Arusha, July 2nd 2001 (FH) - The International Criminal Tribunal for Rwanda (ICTR) has postponed until Tuesday the restart of trial of former Rwandan mayor Juvénal Kajelijeli, after Kajelijeli's defence lawyer claimed to have communication problems with his client. Defence counsel Lennox Hinds of the US said he could only communicate with his francophone client and with his co-counsel through their defence investigator, who had been held up in Harare, Zimbabwe, with visa problems.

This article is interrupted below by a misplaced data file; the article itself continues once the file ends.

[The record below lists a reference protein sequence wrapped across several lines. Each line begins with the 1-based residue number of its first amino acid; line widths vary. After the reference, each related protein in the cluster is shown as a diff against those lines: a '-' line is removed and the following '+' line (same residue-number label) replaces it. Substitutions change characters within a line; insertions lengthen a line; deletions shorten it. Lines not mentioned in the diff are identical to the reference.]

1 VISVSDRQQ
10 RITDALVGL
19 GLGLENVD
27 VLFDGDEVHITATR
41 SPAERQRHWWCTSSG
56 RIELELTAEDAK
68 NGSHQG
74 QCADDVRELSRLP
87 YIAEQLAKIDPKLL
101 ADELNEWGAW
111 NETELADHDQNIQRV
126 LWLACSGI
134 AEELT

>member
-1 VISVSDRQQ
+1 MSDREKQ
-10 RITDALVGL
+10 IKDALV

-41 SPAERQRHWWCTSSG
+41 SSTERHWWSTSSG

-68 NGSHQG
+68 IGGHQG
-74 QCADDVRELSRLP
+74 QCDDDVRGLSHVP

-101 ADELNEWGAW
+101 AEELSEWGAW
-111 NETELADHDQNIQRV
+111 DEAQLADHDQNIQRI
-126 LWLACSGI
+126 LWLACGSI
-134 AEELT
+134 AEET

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Hinds said he had only just learned of this, and asked for "twenty-four hours within which to advise this court how we could resolve the matter". Presiding judge William Sekule of Tanzania said the court agreed to adjourn until Tuesday morning and "from there we will see how we move". The trial started on March 13th this year, with the Prosecutor's opening statement and the testimony of one expert witness, ICTR investigator Antonius Maria Tony Lucassen of the Netherlands. However, the Trial Chamber has been recomposed after the death in May of former presiding judge Laity Kama of Senegal and the appointment of two new judges to the Tribunal. The recomposed Trial Chamber Two, hearing the case, is composed of Judge Sekule (presiding) and new judges Arlette Ramaroson of Madagascar and Winston Churchill Matanzima Maqutu of Lesotho. ICTR Rules require the consent of the accused if trial is to be continued after the replacement of a judge. Asked what the defence elected to do, Hinds replied that there were now two new judges who knew nothing about the case, that the trial had not proceeded very far and that "Mr Kajelijelibelieves it is in his best interests and in the interests of justice that this new Trial Chamber, as composed, should hear the case from the beginning". Prosecutor Kenneth Fleming also expressed the view that this was the safest way to proceed, given the fact that the Chamber had not just one but two new judges. "The wisest precaution, given difficulties with the Rule, is to start again," said Fleming. Kajelijeli was mayor of Mukingo, in the northwest Rwandan prefecture of Ruhengeri, during the 1994 genocide. He is charged with eleven counts of genocide, crimes against humanity and war crimes. In his opening statement in March, Fleming said his team would bring fifteen witnesses to prove that the accused had played a leading role in killings in and around Mukingo. He said the witnesses would include a mother who had seen her 15-year-old daughter raped at Kajelijeli's command. JC/MBR/FH (KJ0702e)